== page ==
In the closing seconds of a tightly contested Sunday matchup against the team with the league's best record, the New York Knicks needed their lone available superstar to live up to his billing. Carmelo Anthony did. Twice.
Anthony, a 31 percent 3-point shooter on the season, drilled one long ball with 11 seconds remaining in regulation to knot the Knicks' Sunday afternoon game against the Eastern Conference-leading Chicago Bulls at 91. A Chicago attempt at a winner drew air, sending the game to overtime ... where Anthony again hit from downtown late, this time with 8.2 seconds remaining, to give the Knicks a much-needed 100-99 win over the visiting Bulls.
The win, combined with the Boston Celtics' 103-79 win over the Philadelphia 76ers on Sunday, pushed the Knicks ahead of the Sixers into seventh place in the Eastern Conference. (Both New York and Philly stand at 29-27, just one game ahead of the surging ninth-place Milwaukee Bucks, but the Knicks hold the head-to-head tiebreaker over the Sixers after having taken two of three from Philly this season.)
The nationally televised win was huge for a New York team scratching and clawing for its second straight playoff berth — especially since it came over a top-seeded Bulls team that the Knicks could face in the postseason's opening round — but it came with some caveats.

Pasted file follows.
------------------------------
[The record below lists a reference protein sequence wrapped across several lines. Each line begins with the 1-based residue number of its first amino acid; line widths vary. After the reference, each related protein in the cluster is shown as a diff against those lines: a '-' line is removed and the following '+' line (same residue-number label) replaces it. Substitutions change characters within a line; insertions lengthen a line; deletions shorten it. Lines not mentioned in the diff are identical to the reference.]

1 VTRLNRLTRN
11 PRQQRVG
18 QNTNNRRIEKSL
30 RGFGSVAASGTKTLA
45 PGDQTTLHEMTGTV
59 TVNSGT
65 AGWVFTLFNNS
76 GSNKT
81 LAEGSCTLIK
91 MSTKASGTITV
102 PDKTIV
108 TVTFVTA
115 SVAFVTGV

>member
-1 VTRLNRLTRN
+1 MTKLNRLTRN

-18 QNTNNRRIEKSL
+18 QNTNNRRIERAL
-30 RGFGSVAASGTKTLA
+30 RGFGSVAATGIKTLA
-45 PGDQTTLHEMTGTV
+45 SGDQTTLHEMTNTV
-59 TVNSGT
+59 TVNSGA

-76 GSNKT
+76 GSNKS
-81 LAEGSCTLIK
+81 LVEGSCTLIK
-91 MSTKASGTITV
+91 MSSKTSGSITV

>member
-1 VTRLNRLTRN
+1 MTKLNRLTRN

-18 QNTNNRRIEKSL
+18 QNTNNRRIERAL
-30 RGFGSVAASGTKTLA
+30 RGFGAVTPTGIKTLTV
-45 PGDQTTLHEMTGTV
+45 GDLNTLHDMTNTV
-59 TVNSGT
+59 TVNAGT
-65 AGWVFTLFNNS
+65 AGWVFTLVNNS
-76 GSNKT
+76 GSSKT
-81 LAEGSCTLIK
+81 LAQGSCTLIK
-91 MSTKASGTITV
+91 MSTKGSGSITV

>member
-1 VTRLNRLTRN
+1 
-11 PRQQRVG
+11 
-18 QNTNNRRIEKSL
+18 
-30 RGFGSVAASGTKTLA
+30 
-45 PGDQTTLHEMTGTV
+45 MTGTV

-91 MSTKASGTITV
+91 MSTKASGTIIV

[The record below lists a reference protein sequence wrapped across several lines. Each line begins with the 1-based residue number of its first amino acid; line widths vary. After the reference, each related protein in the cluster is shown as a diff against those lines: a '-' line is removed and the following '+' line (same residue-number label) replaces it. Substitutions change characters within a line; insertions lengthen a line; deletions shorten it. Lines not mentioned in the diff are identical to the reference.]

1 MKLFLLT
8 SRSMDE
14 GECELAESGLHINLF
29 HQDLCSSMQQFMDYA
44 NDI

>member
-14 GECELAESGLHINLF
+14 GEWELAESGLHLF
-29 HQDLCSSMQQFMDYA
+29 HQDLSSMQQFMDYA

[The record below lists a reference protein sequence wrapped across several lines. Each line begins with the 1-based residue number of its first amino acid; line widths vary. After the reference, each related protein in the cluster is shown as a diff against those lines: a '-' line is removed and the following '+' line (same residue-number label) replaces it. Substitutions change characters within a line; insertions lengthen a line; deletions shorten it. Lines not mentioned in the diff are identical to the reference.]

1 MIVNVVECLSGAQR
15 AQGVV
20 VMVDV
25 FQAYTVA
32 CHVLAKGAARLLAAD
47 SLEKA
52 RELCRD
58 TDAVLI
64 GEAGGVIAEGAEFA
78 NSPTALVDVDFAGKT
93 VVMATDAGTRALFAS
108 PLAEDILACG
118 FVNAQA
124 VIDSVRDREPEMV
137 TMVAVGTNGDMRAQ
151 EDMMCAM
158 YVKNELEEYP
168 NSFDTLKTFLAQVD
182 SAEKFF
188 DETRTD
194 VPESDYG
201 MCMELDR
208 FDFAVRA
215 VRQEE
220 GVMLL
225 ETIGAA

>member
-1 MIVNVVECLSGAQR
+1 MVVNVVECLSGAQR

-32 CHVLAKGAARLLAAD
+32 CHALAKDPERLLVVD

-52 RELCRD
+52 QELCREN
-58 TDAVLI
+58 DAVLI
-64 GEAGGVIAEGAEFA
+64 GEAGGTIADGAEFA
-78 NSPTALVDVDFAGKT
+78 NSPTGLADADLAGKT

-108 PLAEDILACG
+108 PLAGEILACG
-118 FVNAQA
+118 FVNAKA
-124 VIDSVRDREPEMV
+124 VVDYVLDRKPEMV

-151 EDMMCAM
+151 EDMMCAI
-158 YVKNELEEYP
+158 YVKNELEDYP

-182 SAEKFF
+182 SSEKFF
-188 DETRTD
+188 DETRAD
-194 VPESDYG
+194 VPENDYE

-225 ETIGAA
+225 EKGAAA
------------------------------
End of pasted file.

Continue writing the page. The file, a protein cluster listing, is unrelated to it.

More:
For starters, the Knicks needed 53 minutes to barely eke out a one-point win at home in a game they led by 21 points in the first quarter. Sure, this is the NBA, the Bulls are elite and everybody makes a run, but morning-after hosannas should remember that the Knicks let multiple big leads evaporate, found themselves down 91-81 late in the fourth and needed a miracle 10-0 run just to stay alive. Those kinds of things don't tend to be sustainable in 1-vs.-8 or 2-vs.-7 playoff matchups. (This, in part, is why Harvey Araton of The New York Times thinks the Knicks' only chance of postseason success is catching the Boston Celtics, who hold a three-game lead in the Atlantic Division with 10 games to go, to avoid first-round faceoffs with the likes of the Bulls or Miami Heat.)
Likewise, 'Melo doesn't get the chance to play hero without Chicago stars Luol Deng and Derrick Rose missing four straight free throws in the final 34 seconds to keep the margin at three points and within one possession of all-square. Deng is a 79.1 percent free-throw shooter on the season; Rose has an 81.5 percent mark. The misses, while critical and timely, were gifts.
Plus, the Bulls — who turn the ball over at the league's seventh-lowest rate, according to Hoopdata — were were uncharacteristically loose with the ball on Sunday. They coughed it up on nearly 20 percent of their possessions, owing in part to Rose posting twice as many turnovers (eight) as assists (four) in the matinee matchup.